For many of us, the pressing issues might not be so much about what doctors and scientists have to discover or say about our bodies, but the shame, stigma and secrecy we endure every day.I strongly believe it is beholden on the media to attempt to describe people with intersex variations and their bodies as something more than a medical mystery or fabulous anomaly, and promote ethical debates and a re-visioning around what is considered to be aberrant and abject.They were born to typical families in typical areas of Britain, but none of them developed into typical male or females. An estimated one in 2,000 babies is born with an intersex condition or a (controversially named) disorder of sex development (DSD), which means that they are born with a reproductive or sexual anatomy that does not fit the typical definitions of female or male.This can include atypical genitalia, chromosomes or internal sex organs.A few years ago, I produced and directed an autobiographical documentary called “Orchids: My Intersex Adventure” on my story of growing up intersex.Intersex applies to an individual with a combination of male and female biological sex attributes, and it is also known as a disorder of sex development or hermaphroditism.Intersex advocacy and activism has meant that many medical practitioners and hospitals have reviewed their protocols with regards to interventions and have even led to some countries adopting a moratorium on infant genital surgeries.the United Nations condemned normalising surgeries on children with intersex variations in a Special Report on torture as cruel, inhuman and degrading. As the availability of genetic screening of embryos increases, we can expect variations like 5-alpha-reductase deficiency to gradually disappear from the gene pool.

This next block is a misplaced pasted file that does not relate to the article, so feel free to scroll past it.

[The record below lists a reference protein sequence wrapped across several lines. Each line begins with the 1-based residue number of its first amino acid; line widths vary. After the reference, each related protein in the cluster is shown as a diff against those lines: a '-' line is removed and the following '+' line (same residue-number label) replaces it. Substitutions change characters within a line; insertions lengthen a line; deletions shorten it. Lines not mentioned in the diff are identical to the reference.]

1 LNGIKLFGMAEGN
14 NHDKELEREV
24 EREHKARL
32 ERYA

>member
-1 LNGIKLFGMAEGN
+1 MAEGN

Later, as an adult, when I became a documentary filmmaker I looked into the representation of people with intersex variations in the media some more, and it formed part of my doctoral thesis.
In modern times, medicine employs surgery and hormonal cures to drastically alter anything other than complete maleness or femininity.
Gender-assigning operations on children and infants with ambiguous genitalia for purely cosmetic reasons can have devastating long-term implications.
I was diagnosed at age 5 but did not find out the truth about my body until much later.
At age 17, finally all was made plain about my AIS and had surgery to remove my testicles.